“Seeing then that we have a great high priest, ... Jesus, the Son of God, let us hold fast our profession. For we have not an high priest which cannot be touched with the feeling of our infirmities; but was in all points tempted like as we are, yet without sin. Let us therefore come boldly unto the throne of grace, that we may obtain mercy, and find grace to help in time of need.” Hebrews 4:14-16. DA 166.3Read in context »
Through the promised Seed, the God of Israel was to bring deliverance to Zion. “There shall come forth a Rod out of the stem of Jesse, and a Branch shall grow out of his roots.” “Behold, a virgin shall conceive, and bear a Son, and shall call His name Immanuel. Butter and honey shall He eat, that He may know to refuse the evil, and choose the good.” Isaiah 11:1; 7:14, 15. PK 695.1
“And the Spirit of the Lord shall rest upon Him, the Spirit of wisdom and understanding, the Spirit of counsel and might, the Spirit of knowledge and of the fear of the Lord; and shall make Him of quick understanding in the fear of the Lord: and He shall not judge after the sight of His eyes, neither reprove after the hearing of His ears: but with righteousness shall He judge the poor, and reprove with equity for the meek of the earth: and He shall smite the earth with the rod of His mouth, and with the breath of His lips shall He slay the wicked. And righteousness shall be the girdle of His loins, and faithfulness the girdle of His reins.” “And in that day there shall be a Root of Jesse, which shall stand for an ensign of the people; to it shall the Gentiles seek: and His rest shall be glorious.” Isaiah 11:2-5, 10. PK 695.2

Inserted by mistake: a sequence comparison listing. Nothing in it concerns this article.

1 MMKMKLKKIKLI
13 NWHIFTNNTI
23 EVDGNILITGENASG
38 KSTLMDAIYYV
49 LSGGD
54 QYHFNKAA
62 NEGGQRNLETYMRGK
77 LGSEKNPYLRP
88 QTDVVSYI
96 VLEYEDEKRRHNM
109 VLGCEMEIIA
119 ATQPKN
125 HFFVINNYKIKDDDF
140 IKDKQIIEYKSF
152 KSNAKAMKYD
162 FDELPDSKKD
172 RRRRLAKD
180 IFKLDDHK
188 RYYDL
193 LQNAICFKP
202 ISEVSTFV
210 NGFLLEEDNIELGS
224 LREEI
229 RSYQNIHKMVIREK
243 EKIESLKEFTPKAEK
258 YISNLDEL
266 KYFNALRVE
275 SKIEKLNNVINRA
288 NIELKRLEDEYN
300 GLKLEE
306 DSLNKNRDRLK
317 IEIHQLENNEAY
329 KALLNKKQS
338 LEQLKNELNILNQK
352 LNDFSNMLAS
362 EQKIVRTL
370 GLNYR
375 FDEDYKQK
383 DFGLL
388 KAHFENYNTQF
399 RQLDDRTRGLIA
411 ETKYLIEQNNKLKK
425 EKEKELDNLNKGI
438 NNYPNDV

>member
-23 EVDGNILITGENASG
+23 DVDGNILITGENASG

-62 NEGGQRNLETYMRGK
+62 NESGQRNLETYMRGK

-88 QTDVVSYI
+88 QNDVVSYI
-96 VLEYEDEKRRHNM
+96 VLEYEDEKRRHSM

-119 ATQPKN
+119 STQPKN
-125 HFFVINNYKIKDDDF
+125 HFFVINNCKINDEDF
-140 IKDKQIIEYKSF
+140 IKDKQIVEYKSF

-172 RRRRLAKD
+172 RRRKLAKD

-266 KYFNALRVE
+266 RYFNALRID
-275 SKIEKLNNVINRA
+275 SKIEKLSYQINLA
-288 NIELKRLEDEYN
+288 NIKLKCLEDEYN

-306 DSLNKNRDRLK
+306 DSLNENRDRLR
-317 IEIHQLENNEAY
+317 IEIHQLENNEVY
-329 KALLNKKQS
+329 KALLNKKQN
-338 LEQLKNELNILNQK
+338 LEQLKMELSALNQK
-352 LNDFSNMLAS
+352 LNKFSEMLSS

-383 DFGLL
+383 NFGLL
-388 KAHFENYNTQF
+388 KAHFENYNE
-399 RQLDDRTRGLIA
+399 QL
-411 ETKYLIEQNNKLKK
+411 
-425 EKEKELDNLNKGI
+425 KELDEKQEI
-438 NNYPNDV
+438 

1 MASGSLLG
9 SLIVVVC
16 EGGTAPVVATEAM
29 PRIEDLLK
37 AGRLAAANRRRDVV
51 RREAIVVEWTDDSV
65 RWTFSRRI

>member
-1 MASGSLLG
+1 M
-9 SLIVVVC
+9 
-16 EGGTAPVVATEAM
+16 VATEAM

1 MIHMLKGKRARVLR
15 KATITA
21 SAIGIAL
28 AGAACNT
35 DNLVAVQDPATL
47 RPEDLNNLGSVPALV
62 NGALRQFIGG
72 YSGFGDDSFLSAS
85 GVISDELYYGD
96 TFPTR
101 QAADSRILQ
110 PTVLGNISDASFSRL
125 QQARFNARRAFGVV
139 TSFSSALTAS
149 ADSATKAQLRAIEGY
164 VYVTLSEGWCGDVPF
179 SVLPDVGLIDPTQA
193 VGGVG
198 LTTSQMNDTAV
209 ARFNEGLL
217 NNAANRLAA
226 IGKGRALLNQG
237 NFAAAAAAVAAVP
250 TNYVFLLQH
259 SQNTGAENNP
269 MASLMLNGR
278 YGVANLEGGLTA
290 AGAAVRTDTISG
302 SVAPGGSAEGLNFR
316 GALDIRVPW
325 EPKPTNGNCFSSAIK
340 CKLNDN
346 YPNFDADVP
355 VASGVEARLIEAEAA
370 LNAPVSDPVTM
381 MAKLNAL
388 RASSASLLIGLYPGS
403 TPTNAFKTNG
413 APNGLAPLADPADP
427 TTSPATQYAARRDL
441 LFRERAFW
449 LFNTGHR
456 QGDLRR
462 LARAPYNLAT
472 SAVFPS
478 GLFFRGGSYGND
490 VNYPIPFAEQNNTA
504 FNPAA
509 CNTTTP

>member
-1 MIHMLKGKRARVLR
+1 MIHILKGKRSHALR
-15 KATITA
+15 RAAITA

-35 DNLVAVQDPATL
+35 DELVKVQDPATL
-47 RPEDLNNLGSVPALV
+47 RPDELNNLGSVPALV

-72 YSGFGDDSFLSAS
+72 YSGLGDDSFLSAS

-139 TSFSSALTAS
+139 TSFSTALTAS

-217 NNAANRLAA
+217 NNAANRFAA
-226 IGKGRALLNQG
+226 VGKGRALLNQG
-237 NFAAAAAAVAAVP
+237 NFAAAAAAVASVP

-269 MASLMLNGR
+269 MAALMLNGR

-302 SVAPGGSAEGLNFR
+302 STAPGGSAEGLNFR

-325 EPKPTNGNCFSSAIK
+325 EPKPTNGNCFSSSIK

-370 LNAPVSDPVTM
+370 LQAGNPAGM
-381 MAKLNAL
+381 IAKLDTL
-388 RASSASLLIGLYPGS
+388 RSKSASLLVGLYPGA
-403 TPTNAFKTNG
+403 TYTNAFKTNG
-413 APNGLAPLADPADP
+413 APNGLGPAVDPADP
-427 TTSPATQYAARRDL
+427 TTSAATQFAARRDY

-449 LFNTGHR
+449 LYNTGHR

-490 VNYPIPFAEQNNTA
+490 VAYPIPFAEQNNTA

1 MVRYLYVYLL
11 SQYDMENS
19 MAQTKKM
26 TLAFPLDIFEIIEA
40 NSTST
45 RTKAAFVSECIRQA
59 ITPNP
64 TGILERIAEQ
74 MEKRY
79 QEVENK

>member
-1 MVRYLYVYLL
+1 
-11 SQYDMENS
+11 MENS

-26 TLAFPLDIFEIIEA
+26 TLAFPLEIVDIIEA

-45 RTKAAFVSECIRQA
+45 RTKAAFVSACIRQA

“Behold the Man whose name is the Branch; ... He shall build the temple of the Lord; and He shall bear the glory, and shall sit and rule upon His throne; and He shall be a priest upon His throne.” Zechariah 6:12, 13. PK 695.3Read in context »